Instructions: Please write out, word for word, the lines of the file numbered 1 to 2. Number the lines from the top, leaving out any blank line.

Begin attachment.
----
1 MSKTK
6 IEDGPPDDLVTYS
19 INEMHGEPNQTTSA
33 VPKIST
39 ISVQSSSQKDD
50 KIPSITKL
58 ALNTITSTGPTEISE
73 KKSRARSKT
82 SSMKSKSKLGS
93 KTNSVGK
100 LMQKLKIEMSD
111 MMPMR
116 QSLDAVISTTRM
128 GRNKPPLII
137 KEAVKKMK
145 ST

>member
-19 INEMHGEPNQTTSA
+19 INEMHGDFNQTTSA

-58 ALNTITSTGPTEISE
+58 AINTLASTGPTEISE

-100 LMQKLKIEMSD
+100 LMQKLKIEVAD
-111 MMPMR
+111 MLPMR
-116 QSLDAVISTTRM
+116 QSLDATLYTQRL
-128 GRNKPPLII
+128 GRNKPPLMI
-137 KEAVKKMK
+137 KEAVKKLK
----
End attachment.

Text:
1 MSKTK
6 IEDGPPDDLVTYS